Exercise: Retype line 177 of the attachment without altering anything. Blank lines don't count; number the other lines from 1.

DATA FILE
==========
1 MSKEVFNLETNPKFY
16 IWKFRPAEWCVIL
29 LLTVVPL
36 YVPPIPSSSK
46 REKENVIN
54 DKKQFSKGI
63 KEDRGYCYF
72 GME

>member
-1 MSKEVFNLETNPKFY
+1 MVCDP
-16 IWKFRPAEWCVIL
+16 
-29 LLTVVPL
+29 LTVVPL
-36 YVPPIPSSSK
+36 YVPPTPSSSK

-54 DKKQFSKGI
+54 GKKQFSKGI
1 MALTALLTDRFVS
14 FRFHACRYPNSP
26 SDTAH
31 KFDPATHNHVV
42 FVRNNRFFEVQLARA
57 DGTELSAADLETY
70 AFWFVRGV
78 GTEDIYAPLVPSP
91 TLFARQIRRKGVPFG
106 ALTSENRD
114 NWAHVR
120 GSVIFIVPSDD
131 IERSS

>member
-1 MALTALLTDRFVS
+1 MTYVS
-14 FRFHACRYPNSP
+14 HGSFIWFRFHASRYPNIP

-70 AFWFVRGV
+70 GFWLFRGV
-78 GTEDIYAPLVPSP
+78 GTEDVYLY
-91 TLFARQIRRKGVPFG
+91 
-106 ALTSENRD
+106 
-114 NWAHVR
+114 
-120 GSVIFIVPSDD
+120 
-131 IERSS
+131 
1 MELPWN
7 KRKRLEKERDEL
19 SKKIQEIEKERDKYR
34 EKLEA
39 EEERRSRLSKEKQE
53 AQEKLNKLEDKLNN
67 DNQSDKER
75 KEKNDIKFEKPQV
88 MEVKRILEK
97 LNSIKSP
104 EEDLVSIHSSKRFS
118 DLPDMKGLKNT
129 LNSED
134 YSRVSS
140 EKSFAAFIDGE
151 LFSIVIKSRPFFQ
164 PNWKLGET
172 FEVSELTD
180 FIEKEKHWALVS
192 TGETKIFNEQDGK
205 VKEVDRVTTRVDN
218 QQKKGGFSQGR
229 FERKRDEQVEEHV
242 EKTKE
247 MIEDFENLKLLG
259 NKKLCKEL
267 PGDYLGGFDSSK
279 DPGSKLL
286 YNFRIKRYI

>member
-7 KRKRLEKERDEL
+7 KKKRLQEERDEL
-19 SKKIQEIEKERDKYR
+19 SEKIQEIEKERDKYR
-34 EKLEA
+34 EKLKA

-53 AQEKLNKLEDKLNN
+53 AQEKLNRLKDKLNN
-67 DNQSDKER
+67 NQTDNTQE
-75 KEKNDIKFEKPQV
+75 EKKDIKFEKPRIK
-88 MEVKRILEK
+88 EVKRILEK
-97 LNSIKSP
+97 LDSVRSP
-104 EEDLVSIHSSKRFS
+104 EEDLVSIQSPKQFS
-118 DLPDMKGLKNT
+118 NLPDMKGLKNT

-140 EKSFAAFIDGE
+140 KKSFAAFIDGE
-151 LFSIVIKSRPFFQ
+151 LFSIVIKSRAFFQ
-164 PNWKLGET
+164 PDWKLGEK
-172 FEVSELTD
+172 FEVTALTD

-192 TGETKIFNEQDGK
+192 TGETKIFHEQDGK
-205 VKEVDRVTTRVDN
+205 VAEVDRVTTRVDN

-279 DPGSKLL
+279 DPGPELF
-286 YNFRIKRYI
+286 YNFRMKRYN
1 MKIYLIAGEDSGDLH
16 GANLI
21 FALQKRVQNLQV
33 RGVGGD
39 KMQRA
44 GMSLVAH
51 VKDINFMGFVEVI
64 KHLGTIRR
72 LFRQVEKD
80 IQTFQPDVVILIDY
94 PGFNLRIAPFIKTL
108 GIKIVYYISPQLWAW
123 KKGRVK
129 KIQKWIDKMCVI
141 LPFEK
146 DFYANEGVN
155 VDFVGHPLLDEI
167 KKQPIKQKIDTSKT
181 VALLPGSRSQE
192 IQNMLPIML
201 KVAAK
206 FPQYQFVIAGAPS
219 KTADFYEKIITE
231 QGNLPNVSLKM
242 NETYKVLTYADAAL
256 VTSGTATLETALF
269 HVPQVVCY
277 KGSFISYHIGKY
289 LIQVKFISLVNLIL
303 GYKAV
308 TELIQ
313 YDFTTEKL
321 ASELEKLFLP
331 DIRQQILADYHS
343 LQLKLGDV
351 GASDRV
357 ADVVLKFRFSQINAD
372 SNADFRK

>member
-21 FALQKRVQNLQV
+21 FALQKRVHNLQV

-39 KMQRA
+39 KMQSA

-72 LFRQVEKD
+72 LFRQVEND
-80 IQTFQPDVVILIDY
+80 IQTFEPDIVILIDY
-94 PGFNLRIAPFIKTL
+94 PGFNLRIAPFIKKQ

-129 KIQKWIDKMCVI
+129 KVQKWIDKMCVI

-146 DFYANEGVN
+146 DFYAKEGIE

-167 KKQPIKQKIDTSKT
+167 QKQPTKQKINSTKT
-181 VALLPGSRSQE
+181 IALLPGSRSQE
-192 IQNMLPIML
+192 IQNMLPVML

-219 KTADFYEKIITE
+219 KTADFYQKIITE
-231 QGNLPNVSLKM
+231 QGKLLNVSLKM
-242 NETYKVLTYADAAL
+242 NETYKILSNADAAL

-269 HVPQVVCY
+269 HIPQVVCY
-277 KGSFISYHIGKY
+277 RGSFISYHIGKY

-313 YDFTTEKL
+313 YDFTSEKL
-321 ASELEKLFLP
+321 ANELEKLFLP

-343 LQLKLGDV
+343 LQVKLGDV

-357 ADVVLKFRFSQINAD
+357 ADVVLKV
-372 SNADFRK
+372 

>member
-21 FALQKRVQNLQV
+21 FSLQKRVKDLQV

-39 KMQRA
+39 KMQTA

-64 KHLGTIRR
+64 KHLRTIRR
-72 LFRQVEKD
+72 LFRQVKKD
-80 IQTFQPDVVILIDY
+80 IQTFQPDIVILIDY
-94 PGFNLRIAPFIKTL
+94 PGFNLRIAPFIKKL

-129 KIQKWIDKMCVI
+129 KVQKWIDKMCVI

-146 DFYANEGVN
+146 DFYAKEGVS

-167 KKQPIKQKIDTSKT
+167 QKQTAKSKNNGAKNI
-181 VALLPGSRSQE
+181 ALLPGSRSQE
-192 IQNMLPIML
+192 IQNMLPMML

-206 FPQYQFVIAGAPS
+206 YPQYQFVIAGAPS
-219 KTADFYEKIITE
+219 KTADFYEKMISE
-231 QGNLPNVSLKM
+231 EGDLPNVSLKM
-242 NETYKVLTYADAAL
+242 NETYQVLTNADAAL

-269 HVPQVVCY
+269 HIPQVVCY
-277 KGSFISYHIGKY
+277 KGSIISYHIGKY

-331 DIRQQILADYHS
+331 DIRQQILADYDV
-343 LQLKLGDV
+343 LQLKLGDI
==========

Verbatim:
-219 KTADFYEKIITE